The take away from the foregoing is that En E should be a minor or a second major attached to a core such as Mechanical Engineering (ME). Second majors are usually standalone programs as well. This will likely not be the case here at first (over time, a new discipline could well form, as happened in Pet E). Unlike the liberal arts, where true second majors are feasible, engineering programs are constrained by ABET. This is an accreditation body, which is highly prescriptive, leaving little room for curricular innovation, although the organization is being increasingly responsive to the critique. So, as a practical matter, finishing in four years would force a relatively light second major requirement. A sanctioned ninth semester is a possibility. Eventually, masters programs with specialization will likely be a logical outcome. In general, En E will be easier to achieve at the graduate level. But to be relevant to industry, an undergraduate program of some sort is a must.
Outlined below is an RTEC view of how the Triangle institutions could combine forces. None of this has been endorsed by any of the three universities, although all support the general idea in principle.
- Each of the three institutions Duke, NC State and UNC-Chapel Hill, will need to arrive at curricular guidelines. Programs not bound by ABET will be, for example, Chemistry, Physics and any other non-engineering discipline. In these cases, the energy concentration would likely be labeled Energy Science. The hard-core engineering disciplines such as ME, Chem E and EE would easily add En E, but will need to reconcile academic loading. If ABET were not a factor, or amenable to change, certain upper division courses could be replaced with En E courses. Also, the practicum course could easily combine the core and En E disciplines and should probably be required to do so.
- A menu of courses would be available at each institution. These would be in logical groupings, mostly as a guide. Such groupings would be linked to specific target industries. There likely would be no requirement to stay within groupings. A student may choose to broad brush. Advising would ensure that this is done prudently.
- An important element of the requirement should be attention to the humanities and social science components. In most programs these number at least five courses. These should be made prescriptive, but with choice within the genre. Consideration should be given to minimize or waive certain requirements, such as foreign language. These will be tough calls with controversy virtually guaranteed. Again, this will be institution specific.
- Engineering curricula are packed as it is. Taking courses at one of the other campuses could prove logistically daunting. Means to ameliorate must be sought. They could include a certain number of courses using distance learning, possibly utilizing the Renaissance Computing Institute (RENCI) facilities. Distance learning is continuing to become an important part of education. It has the virtue not only of easing the collaboration between universities, but also, it allows for easier addition to skill sets of existing engineers.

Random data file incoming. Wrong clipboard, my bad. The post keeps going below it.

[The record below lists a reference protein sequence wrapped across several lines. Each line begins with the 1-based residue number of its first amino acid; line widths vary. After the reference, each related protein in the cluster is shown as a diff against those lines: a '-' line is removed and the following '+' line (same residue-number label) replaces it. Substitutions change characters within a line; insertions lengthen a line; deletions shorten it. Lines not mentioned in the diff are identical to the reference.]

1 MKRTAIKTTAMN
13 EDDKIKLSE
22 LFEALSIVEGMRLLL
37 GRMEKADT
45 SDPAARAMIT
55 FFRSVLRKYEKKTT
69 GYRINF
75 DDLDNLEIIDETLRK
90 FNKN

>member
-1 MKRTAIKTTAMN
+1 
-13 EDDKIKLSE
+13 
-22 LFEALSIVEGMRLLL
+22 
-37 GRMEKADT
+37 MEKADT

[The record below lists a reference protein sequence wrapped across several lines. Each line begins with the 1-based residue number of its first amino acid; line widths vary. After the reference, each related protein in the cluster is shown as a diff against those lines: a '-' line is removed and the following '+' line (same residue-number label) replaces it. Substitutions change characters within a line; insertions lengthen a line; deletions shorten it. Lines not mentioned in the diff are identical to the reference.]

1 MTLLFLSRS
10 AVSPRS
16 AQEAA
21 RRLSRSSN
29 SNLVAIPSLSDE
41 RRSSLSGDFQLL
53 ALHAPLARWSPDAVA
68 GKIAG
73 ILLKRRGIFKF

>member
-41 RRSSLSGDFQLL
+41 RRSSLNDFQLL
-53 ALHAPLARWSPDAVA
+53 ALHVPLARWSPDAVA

- The DOE could play a role in two ways. They may fund pilot programs to develop curricula and be participatory in the same. The clean energy field is still in a very formative stage. Considerable thought will need to be given to the definition of the sub disciplines. Additionally, the National Laboratories could provide faculty on sabbatical, at least in the short term, to host universities participating in an En E program. Distance learning could play a role here as well. Finally, the Laboratories could be host to student summer interns as part of a structured instructional program.
The enterprise of Energy will definitely need a cadre of persons trained in core engineering disciplines that allow for the construction and operation of plants, processes and delivery infrastructure. As an example,the petroleum industry, and the service sector in particular, Petroleum Engineers comprise a small portion of the engineering work force. The alternative energy sector can be expected to follow suit. Take for example the business of biofuels. The workhorse discipline here will be some sort of process engineering, likely most easily labeled Chem E. However, important advances will need to be made in fields such as catalysis, which is the province of chemistry or material science. One would expect the En E curricula to cover broad swaths. But each student will have deep grounding in a single core discipline. This will allow for participating in a variety of clean energy fields. This is important because today we cannot predict the winners in the race for alternatives. As a datum, Pet E graduates are virtually only employable in the petroleum sector. As a result, the Pet E graduate population has gone through boom and bust cycles (see Horne).
On the other hand though, when employed, they are the highest paid cadre of engineers. We can reasonably expect engineers with an En E concentration to command similarly high salaries. Further, science graduates with Energy Science concentration credentials will likely command higher salaries than traditional graduates. This will inevitably attract the best and brightest, and will bode well for clean energy enterprises.